Myths and Realities
American Technology Worker Associations – Washington Technology Alliance Of America, Programmers Guild Of America, Bright Future Jobs and NOSTOPS are partners seeking reforms to the work visa programs ! … Read our joint Press Release here
Myth: Labor Organizations are for blue-collar workers.
Reality: The problems facing IT workers aren’t so different from other parts of the work force – long hours, poor benefits, limited job security and limited career mobility. The number of white collar professionals in Labor Organizations globally has been increasing steadily over the last several decades.
Engineers at Lockheed-Martin and Boeing, researchers with advanced degrees at the University of California, and professional airline pilots are some examples. Even medical doctors have started their own Labor Organization, to act collectively in negotiations with HMO’s.
As the high-tech economy slumps and megamergers are on the rise, high-tech workers need the collective power of a Labor Organization to make sure their interests are represented. IT Labor Organizations find common cause with other trade Labor Organizations across the country, and work together to fight for the rights of all employees.
Myth: Knowledge Workers are already protected enough by the legal system.
Reality: Without a Labor Organization or a bargained contract, Labor laws of certain countries consider all workers “At Will” employees. Simply, stated, an “at will” worker can legally be fired at any time and for no reason … totally at the will and mercy of the employer. Only a bargained Labor Organization contract gives you the same “due process” rights at work even while overseas you have as a citizen generally.
Myth: Labor Organizations regularly force workers to go on strike.
Reality: Strikes are actually very rare. The chances that you’ll go on strike over any given contract are about the same as the chances of the space shuttle blowing up at any given launch. (1 to 2%) The chances are much, much greater that you will end up with a fair contract. The only reason strikes leap to mind is that business’ stress the fact that they could happen in order to scare employees, the media loves to cover them, and the labor movement glorifies them. The real work, negotiating and signing contracts, may lack the drama, but is more important to workers and their families.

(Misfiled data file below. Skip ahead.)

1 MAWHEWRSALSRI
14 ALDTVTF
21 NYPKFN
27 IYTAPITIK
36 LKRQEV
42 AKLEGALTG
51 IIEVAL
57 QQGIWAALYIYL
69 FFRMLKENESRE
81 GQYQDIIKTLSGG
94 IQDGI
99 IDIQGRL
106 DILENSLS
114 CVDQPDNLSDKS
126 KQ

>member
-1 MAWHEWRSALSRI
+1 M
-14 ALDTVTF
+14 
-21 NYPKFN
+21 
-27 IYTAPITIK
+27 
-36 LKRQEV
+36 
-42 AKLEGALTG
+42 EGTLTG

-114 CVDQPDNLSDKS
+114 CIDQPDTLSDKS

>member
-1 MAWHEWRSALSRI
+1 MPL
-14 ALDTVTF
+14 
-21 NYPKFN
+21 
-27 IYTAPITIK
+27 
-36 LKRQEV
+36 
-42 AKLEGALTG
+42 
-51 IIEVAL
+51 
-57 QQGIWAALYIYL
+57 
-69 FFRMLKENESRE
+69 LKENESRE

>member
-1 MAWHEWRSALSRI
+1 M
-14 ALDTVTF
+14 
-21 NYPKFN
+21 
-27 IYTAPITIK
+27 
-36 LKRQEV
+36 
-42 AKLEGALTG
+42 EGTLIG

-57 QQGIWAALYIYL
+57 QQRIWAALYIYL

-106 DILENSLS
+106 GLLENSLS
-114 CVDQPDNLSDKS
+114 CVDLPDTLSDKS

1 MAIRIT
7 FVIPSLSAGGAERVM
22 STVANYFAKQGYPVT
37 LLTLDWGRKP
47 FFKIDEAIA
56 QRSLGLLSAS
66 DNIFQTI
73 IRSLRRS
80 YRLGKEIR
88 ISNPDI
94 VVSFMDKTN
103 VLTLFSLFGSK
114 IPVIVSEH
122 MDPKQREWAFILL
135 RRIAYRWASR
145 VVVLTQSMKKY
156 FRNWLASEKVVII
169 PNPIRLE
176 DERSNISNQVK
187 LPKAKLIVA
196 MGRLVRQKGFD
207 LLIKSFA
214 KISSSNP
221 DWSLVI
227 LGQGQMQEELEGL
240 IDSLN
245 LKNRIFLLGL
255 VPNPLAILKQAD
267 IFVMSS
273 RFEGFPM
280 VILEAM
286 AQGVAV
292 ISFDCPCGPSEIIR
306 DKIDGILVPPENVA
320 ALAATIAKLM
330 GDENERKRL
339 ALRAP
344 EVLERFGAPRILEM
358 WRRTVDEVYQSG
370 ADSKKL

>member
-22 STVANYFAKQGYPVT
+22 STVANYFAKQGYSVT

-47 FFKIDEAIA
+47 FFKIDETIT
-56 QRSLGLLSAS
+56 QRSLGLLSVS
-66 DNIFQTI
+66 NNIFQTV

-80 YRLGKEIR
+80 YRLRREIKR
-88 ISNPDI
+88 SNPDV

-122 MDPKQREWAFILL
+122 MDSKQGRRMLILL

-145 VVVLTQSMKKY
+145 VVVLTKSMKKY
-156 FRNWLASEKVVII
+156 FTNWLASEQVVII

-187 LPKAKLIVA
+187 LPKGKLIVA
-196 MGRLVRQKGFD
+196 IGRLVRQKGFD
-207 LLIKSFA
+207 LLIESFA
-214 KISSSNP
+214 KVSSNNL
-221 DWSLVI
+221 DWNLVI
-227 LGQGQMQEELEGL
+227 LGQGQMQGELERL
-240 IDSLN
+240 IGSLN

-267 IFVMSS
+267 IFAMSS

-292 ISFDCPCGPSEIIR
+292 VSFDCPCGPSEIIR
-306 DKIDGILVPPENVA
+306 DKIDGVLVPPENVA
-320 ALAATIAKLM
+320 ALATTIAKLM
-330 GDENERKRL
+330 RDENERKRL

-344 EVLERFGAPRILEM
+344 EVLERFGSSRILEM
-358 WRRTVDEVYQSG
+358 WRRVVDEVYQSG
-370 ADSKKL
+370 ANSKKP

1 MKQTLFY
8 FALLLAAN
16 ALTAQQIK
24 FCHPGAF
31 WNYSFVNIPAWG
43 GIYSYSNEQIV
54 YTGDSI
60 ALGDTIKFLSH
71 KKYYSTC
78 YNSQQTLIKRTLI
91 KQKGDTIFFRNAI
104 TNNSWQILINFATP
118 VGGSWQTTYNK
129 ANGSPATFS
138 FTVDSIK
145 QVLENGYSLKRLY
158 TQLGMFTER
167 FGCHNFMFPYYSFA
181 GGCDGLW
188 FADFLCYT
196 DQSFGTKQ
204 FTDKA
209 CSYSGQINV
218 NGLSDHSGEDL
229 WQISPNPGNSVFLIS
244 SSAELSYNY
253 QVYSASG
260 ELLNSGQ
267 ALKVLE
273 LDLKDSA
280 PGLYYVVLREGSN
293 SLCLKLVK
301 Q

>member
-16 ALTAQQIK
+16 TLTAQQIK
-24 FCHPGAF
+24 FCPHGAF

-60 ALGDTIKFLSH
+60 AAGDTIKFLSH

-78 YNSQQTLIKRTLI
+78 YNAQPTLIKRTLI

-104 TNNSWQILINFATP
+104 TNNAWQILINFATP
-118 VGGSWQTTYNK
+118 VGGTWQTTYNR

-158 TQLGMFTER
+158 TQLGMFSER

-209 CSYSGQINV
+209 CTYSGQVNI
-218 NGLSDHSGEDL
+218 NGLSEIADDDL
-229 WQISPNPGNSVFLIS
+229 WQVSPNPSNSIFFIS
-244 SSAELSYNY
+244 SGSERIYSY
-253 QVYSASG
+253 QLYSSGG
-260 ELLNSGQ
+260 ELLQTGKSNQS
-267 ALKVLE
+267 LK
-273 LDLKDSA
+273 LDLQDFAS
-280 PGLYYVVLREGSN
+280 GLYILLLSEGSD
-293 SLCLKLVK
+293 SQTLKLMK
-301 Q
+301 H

Myth: Labor Organizations are corrupt.
Reality: Corporations are far more likely than Labor Organizations to be guilty of corruption.
Myth: Labor Organizations force companies into bankruptcy.
Reality: Labor Organizations do not ask for more in a contract than a company can afford. They know that the worst possible disservice that a Labor Organization could do to its membership is to drive the company they work for out of business. In fact, during hard financial times, most Labor Organizations will do everything in their power to help companies stay in business. As a matter of fact, NOSTOPS regularly engages in speaking engagements with its corporate partners regularly
Myth: Labor Organizations give workers another boss to answer to.
Reality: Actually, management reserves all “boss” functions (management’s rights) in a contract. So you won’t have to check with “the Labor Organization” to go on vacation, justify being late, or any hiring or firing situations. What the Labor Organization does do in these situations is to advocate for you if you feel that management’s decisions are unfair. For example, if you aren’t given a vacation you deserve, the Labor Organization will do what it can to rectify the situation working with management. The process by which they do this is spelled out in the contract.
Myth: Labor Organization dues are a hardship.
Reality: Labor Organization members set their own dues amounts so together you can effectively insure that gains in the contract will have greater value than the amount paid year in dues. It’s your Labor Organization, and you can have a voice. Look around at your working conditions, pay, benefits and job security without a Labor Organization. Your lack of satisfaction in those areas is the “non-Labor Organization dues” you already pay to your employer. Labor Organization representation brings negotiations over wages and benefits into the open, and helps ensure that employers rely on objective factors–skill, effort and responsibility– to set pay rates. Labor Organizations markedly boost wages for all represented workers, especially for those most likely to encounter discrimination in pay or other employment terms.